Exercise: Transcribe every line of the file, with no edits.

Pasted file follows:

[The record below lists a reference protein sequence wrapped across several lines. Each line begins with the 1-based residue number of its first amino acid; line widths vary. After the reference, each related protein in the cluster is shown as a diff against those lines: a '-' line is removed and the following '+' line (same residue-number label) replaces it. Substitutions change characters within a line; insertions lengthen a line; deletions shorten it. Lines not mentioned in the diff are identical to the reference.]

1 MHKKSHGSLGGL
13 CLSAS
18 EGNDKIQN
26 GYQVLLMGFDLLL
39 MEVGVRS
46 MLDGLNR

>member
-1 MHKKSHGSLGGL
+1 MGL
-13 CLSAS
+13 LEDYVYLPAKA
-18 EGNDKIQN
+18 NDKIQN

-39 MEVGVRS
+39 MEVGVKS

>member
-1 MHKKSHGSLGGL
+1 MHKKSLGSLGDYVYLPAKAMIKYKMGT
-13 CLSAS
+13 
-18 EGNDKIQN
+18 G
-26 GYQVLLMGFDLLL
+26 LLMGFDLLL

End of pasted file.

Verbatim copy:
[The record below lists a reference protein sequence wrapped across several lines. Each line begins with the 1-based residue number of its first amino acid; line widths vary. After the reference, each related protein in the cluster is shown as a diff against those lines: a '-' line is removed and the following '+' line (same residue-number label) replaces it. Substitutions change characters within a line; insertions lengthen a line; deletions shorten it. Lines not mentioned in the diff are identical to the reference.]

1 MHKKSHGSLGGL
13 CLSAS
18 EGNDKIQN
26 GYQVLLMGFDLLL
39 MEVGVRS
46 MLDGLNR

>member
-1 MHKKSHGSLGGL
+1 MGL
-13 CLSAS
+13 LEDYVYLPAKA
-18 EGNDKIQN
+18 NDKIQN

-39 MEVGVRS
+39 MEVGVKS

>member
-1 MHKKSHGSLGGL
+1 MHKKSLGSLGDYVYLPAKAMIKYKMGT
-13 CLSAS
+13 
-18 EGNDKIQN
+18 G
-26 GYQVLLMGFDLLL
+26 LLMGFDLLL